Wednesday, August 31, 2011

little squares of delicious

Beau is catching I-can-make-that-itis, the affliction that stifles purchasing anything that can be reasonably (or sometimes, unreasonably) made at home.  So, instead of buying croutons for tomato soup this week, he decided to make them from a mouth watering loaf of pumpernickel bread.  Just wait till I start making the bread, too.  


1/2 loaf of bread
1/2 tsp salt
1/2 tsp pepper
1/2 tsp celery salt
1/4 tsp garlic powder
1/2 tsp thyme, dried
1 tsp rosemary, dried
1 tsp grated parmesan cheese

Cut bread up into cubes.  If the bread is fresh, throw the pieces on a baking sheet and bake for 20 minutes at 200ยบ F to dry them out a bit.  If the bread is stale, you can skip this step.  Combine the rest of the ingredients (except for the butter) in a large bowl and toss the dried bread cubes in it to thoroughly coat.  Melt a pat of butter in a skillet over medium heat and saute the seasoned bread cubes for 2-3 minutes.  Depending on the size of your skillet, you may need to do multiple batches.  Add a new pat of butter for each batch.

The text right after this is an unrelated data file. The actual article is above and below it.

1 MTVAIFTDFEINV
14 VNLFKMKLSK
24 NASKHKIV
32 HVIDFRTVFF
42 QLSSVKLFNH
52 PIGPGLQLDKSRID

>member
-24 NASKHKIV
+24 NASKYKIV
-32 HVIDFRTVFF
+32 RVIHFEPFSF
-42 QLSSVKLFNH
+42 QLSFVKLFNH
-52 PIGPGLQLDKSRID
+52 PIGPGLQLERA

Add to soup or salad or attempt to keep your spouse's grubby little hands out of the bowl.

Monday, August 29, 2011

come on irene

We lucked out in my area of Massachusetts this weekend with just one big tree down on the road in front of my neighborhood and a smattering of leafy debris in the backyard.  Still, I moved the garden inside before things got going on Sunday morning.

Easier than putting bike helmets on them

A baby turkey from the rival gang* ran into trouble though.  One minute he was waddling around with his family, the next he was in the backyard, chirping the most heartbreaking cry.  Lucky for him, Beau leapt into action and ran outside to hustle him back to the tree line where the rest of the flock had disappeared shortly before.  St. Beau, patron saint of poultry, returned from his adventure unscathed.